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Dr. Jonassen- Let Us Learn to Solve Problems
September 21, 2005 In the ITForum discussion of David Jonassen's problem-based theory of learning, Thad Crews laments the lack of empirical evidence to support the theory. This article examines the role of empirical evidence with respect to Jonassen's theory and argues that acceptance (or non-acceptance) is not so much a matter of experimentation as of the adoption of one or another conceptual framework. [Comment]


Jonathan Kozol: Still Separate, Still Unequal: America's Educational Apartheid, September 21, 2005
Scathing account of the continuing segregation in American schools (you can draw your own parallels on a worldwide basis). The author concludes, "The promulgation of new and expanded inventories of 'what works,' no matter the enthusiasm with which they're elaborated, is not going to change this. The use of hortatory slogans chanted by the students in our segregated schools is not going to change this. Desperate historical revisionism that romanticizes the segregation of an older order (this is a common theme of many separatists today) is not going to change this. Skinnerian instructional approaches, which decapitate a child's capability for critical reflection, are not going to change this. Posters about 'global competition' will certainly not change this. Turning six-year-olds into examination soldiers and denying eight-year-olds their time for play at recess will not change this." [Comment]

Clifford A. Lynch and Joan K. Lippincott: Institutional Repository Deployment in the United States as of Early 2005, D-Lib September 21, 2005
According to this article, "institutional repositories are becoming well-established as campus infrastructure components – around 40% of the respondents have some type of institutional repository operating, and 88% of those that do not yet have a repository have planning work underway." Interestingly, when the authors looked at the size of these repository, they concluded that "it is clear that no two institutions are counting the same things." DSpace and bepress were the most commonly used software applications. [Comment]

Dave Tosh: Darren Cambridge, ERADC September 21, 2005
Dave Tosh introduces us to the new blog being authored by Darren Cambridge, "a well known academic in the arena of e-portfolios." [Comment]

Jeff: Maps: A Full Scale Explanation, SEGA Tech September 21, 2005
Nothing earth-shaking about this item. I just like maps. [Comment]

Tom Hoffman: School Walk Out Organized Online, ESchool News September 21, 2005
OK, so 1500 students walked out of class at DeWitt Clinton High School in the Bronx. Nothing really unusual. More interesting is that they used an online sevice, Sconex, to organize it. Even more so, as Tom Hoffman notes, is the use of these message boards (if you can hack into them) "not simply as a security measure, but as a way to better understand the kids sitting in front of us." Of course, if you're caught, remember, hacking is a felony - right Tom? [Comment]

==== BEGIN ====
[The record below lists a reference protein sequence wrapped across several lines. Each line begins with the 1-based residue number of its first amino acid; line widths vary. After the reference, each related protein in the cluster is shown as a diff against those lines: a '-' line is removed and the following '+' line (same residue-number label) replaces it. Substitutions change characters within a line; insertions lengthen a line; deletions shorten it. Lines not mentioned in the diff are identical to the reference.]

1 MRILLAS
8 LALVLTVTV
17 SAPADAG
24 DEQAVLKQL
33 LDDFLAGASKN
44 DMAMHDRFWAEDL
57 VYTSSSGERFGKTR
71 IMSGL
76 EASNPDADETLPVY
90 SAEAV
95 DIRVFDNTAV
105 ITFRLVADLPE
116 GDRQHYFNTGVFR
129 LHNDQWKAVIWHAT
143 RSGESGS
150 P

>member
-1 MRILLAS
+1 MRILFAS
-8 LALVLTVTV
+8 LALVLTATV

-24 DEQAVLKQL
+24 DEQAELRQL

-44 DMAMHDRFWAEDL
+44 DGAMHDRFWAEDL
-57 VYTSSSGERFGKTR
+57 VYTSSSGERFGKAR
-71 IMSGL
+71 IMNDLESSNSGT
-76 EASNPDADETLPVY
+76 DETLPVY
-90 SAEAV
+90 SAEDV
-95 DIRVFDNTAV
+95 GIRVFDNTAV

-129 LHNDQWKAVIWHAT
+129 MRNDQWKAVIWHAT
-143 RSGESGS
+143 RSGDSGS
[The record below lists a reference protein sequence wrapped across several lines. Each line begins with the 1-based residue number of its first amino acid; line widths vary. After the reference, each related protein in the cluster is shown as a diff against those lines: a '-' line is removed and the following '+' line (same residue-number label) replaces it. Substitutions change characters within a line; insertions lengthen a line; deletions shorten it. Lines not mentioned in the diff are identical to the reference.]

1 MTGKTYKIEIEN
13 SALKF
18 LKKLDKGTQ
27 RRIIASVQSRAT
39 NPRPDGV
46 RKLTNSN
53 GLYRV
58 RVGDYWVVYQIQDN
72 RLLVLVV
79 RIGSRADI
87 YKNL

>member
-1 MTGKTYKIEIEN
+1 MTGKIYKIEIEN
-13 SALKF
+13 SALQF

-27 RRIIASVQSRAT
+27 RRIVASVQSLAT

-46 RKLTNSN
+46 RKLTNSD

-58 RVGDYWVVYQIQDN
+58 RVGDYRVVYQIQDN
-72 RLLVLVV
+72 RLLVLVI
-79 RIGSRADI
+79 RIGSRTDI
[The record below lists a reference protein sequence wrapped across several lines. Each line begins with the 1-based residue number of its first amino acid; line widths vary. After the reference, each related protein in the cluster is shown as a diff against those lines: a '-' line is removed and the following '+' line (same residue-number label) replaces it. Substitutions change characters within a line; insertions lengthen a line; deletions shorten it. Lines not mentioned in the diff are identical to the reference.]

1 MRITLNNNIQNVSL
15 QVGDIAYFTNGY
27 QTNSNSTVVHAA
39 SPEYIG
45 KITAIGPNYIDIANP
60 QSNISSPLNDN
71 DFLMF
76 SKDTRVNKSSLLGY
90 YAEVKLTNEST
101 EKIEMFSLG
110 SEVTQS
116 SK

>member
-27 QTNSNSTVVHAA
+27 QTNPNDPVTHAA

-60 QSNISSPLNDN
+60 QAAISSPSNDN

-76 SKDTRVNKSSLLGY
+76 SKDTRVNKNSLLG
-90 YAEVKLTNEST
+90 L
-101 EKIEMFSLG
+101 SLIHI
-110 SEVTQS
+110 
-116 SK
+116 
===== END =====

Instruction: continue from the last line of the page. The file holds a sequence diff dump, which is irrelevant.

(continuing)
Unattributed: A Field Guide to Learning management Systems, Learning Circuits September 21, 2005
George Siemens links to this "short report on learning management system product features, pricing models, implementation, etc." This isn't a guide to specific systems, but to purchaser attitudes and trends. Siemens comments that "the statistics are a bit depressing (and quite indicative of how organizations view an LMS). What did survey respondents view as most valuable aspects of an LMS? Testing, reporting, and compliance tracking." Such is the state of education, that it has come down to this. PDF. [Comment]

Unattributed: Moodteller: Estimating Mood Levels in LiveJournal, September 21, 2005
You might this this is pretty useless, except, if you can (accurately) estimate mood based on the content of LiveJournal posts, you can probably estimate any of a wide range of tacit phenomena - how much someone likes you based on email messages, degrees of customer hostility based on product feedback, anger at politicians based on letters to the editor. Way cool. Via elearningpost. [Comment]

Judy Baker: Span the Silos for Comprehensive Distance Education, EDUCAUSE Blogs September 21, 2005
The author taps into a common problem: departments that operate independently tend to remain insular, and staff within those departments remain unaware of the nature and work of the other department. The solution proposed - job shadowing, wherein an employee from one department shadows one from another department for a day or so - is less satisfactory. It takes too much time and is too disruptive, with too nebulous a gain, for most employees to contemplate. It seems to me that, rather than mandating direct personal instruction (which is what job shadowing amounts to), a combination of online strategies would be more appropriate. Personal blogs, unregulated cross-departmental mailing lists and instant messaging could all be used to bring staff from different departments closer together. Ah, but the design of such communication is another matter, and convincing departments to work openly an art in itself. [Comment]

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